Cargill Profit Drops on Trade, Flooding Challenges -- Update
Cargill Inc. is altering its global food trading to navigate production problems and trade disputes that have cut deeply into the agricultural giant's profit.
The Minnesota-based company is shipping more farm commodities to Europe and the Middle East due to China's tariffs on U.S. goods like soybeans and ethanol, said David Dines, Cargill's chief financial officer. Cargill is also boosting international sales of beef and poultry, as a hog disease sharply reduces into China's pork production.
After adjusting for one-time costs and events, Cargill said the company earned $476 million, versus $809 million in the same quarter last year. For the full year, Cargill's net profit fell 17% to $2.56 billion, the lowest level since 2016, and revenue declined 1% to $113.5 billion.
No New Pork Export Sales to China -- Market Talk
09:13 ET - USDA data released this morning shows no new export sales of pork to China, which may be a blow to the recent rally of hog prices on the CME. Net sales of pork were low this past week, according to the USDA's export sales report, totaling only 11,300 metric tons for 2019, down 52% from the previous week. Traders have been looking for indicators of increased Chinese purchases of US pork, especially considering that the African swine fever issue in China is far from being resolved. Hog futures on the CME have rallied 7.5% in the past two days. Meanwhile, US beef export sales totaled 21,500 tons, up 15% from the previous week. (email@example.com; @kirkmaltais)
STORIES OF INTEREST
Farmers Stockpiling Corn in Response to Tough Growing Conditions -- Update
A costly tug of war has broken out over what is usually one of the Farm Belt's most ubiquitous commodities: corn.
Agribusiness companies, including Cargill Inc., Archer Daniels Midland Co. and Smithfield Foods Inc. are dangling hefty premiums to buy bushels of corn in places where unrelenting rain this spring prevented farmers from planting millions of acres.
USDA Report Shows Effect of Weather on US Crops -- Update
The latest data from the U.S. Department of Agriculture is showing a more complete but mixed picture of how farming in the U.S. has been affected by the record-setting level of precipitation in the Midwest this spring.
The biggest surprise for the monthly World Agricultural Supply and Demand Estimates (WASDE) report was with wheat supply and demand, which showed lower ending inventories and higher yields and production. Wheat ending inventories are now forecast at 1 billion bushels, down 72 million from last month, while production is projected 18 million bushels higher.
Planting Delays Bite Into Soybean Inventory Projections -- Market Talk
12:14 ET - US stockpiles of grains have declined somewhat in the wake of the wettest 12-months on record for the US Midwest, with soybean inventories for 2019/20 expected down to 795 million bushels from 1.045 billion bushels forecast last month. However, corn stockpiles for 2019/20 were forecast up to 2.01 billion bushels, from 1.675 million bushels forecast in June. Wheat stockpiles were forecast at 1 billion bushels, down from 1.072 billion bushels last month. (firstname.lastname@example.org; @kirkmaltais)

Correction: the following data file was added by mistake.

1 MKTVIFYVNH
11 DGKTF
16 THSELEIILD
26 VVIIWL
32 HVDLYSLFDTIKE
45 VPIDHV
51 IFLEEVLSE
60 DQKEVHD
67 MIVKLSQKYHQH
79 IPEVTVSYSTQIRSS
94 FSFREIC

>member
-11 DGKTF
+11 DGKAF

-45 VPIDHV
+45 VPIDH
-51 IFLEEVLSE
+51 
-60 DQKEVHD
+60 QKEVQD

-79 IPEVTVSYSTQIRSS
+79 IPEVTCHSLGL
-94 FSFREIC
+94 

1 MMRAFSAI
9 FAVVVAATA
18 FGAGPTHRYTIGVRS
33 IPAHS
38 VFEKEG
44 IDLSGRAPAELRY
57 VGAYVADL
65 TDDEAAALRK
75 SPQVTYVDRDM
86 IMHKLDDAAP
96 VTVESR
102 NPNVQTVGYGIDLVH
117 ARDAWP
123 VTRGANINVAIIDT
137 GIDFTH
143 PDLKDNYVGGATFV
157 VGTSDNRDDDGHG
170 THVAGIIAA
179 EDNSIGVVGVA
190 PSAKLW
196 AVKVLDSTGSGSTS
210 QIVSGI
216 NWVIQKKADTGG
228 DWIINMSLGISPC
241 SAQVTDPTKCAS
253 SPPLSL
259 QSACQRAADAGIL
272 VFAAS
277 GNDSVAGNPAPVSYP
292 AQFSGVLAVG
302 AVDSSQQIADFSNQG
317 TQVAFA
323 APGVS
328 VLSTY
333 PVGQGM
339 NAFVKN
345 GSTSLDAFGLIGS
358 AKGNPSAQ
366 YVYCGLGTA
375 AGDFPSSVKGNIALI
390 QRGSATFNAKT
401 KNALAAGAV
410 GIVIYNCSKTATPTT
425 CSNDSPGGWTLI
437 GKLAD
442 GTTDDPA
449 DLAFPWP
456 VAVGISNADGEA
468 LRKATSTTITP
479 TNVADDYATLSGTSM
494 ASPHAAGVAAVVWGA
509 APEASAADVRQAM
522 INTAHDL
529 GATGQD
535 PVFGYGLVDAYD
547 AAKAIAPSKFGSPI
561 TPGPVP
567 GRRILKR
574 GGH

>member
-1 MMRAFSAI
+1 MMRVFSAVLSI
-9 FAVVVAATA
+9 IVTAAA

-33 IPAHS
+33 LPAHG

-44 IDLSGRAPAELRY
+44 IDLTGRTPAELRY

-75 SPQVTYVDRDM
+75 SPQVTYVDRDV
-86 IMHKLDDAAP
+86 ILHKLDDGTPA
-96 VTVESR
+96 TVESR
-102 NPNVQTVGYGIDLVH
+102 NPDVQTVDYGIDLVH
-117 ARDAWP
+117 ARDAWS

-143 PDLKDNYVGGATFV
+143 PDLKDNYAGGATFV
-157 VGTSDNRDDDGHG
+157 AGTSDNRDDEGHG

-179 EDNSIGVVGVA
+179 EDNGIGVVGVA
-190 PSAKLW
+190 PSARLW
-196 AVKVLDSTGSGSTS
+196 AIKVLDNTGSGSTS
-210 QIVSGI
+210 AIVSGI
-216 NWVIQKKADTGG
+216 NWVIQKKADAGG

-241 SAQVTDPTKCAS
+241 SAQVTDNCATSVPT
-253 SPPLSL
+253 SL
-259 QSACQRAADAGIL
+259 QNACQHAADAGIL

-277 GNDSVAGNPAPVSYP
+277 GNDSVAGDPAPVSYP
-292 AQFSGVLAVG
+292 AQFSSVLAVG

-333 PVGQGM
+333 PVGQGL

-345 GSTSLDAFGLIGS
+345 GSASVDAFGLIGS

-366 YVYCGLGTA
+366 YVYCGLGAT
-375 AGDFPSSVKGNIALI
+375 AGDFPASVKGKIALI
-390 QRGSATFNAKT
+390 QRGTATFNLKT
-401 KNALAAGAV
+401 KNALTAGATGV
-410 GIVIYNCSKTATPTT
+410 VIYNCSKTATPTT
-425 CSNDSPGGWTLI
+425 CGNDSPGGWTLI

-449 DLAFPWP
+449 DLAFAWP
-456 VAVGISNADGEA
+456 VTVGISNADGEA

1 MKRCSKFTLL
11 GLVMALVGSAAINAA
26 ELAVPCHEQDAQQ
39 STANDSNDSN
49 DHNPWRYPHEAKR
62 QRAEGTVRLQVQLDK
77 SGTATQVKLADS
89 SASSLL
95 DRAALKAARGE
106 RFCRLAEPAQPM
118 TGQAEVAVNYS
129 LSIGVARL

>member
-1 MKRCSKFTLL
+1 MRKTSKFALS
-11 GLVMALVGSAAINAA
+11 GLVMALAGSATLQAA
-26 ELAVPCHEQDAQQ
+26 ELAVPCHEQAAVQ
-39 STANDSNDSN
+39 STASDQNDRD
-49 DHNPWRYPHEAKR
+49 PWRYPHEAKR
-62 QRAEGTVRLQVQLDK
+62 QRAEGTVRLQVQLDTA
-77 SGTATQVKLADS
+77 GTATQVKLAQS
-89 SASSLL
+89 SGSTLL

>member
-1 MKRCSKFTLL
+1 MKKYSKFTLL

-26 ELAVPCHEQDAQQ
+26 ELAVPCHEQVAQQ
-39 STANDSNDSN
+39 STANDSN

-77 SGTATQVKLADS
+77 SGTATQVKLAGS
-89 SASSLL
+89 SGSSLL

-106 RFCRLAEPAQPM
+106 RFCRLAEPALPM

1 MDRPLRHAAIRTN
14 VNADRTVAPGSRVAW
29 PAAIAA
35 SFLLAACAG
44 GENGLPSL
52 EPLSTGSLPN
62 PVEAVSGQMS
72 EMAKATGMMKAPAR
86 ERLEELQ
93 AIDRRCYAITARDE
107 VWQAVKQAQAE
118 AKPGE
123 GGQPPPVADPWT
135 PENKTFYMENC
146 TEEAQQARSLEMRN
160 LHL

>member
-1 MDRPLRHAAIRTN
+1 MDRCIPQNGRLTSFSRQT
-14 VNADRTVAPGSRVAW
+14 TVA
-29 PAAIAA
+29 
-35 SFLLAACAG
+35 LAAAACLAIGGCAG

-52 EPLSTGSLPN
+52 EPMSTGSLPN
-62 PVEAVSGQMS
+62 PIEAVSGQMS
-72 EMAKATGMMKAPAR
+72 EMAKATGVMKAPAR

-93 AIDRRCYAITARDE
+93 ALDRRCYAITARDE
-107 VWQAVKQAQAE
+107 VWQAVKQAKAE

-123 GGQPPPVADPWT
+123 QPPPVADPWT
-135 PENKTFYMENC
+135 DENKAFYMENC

Hog Futures Rally Hits a Wall -- Market Talk
16:04 ET - The rally of hog futures -- up 7.5% over the past two days -- has hit a wall, with the August CME contract finishing down 3.1% at 79.175 cents per pound. Because of a lackluster export sales report and WASDE, hog futures spent only limited time above 80 cents per pound -- a threshold it had not crossed in roughly three weeks. However, August cattle futures turned it around, finishing up 0.2%. The cattle contract has maintained a generally positive trend since late June, rising 5.5% since June 21. (email@example.com; @kirkmaltais)
Estimated U.S. Pork Packer Margin Index - Jul 11
All figures are on a per-head basis.
Date Standard Margin Estimated margin
Operating Index at vertically -
Jul 11 -$ 1.61 +$ 22.42
Jul 10 -$ 2.28 +$ 21.34
Jul 9 +$ 5.59 +$ 25.58
* Based on Iowa State University's latest estimated cost of production.
A positive number indicates a processing margin above the cost of production of the animals.
This report compares the USDA's latest beef carcass composite
values as a percentage of their respective year-ago prices.
For Today Choice 103.1
(Percent of Year-Ago) Select 96.8
USDA Boxed Beef, Pork Reports
Wholesale choice-grade beef prices Thursday fell 65 cents per hundred pounds, to $213.77, according to the USDA. Select-grade prices fell 10 cents per hundred pounds, to $190.79. The total load count was 148. Wholesale pork prices rose 50 cents, to $70.83 a hundred pounds, based on Omaha, Neb., price quotes.
(END) Dow Jones Newswires
July 11, 2019 17:28 ET (21:28 GMT)
Copyright (c) 2019 Dow Jones & Company, Inc.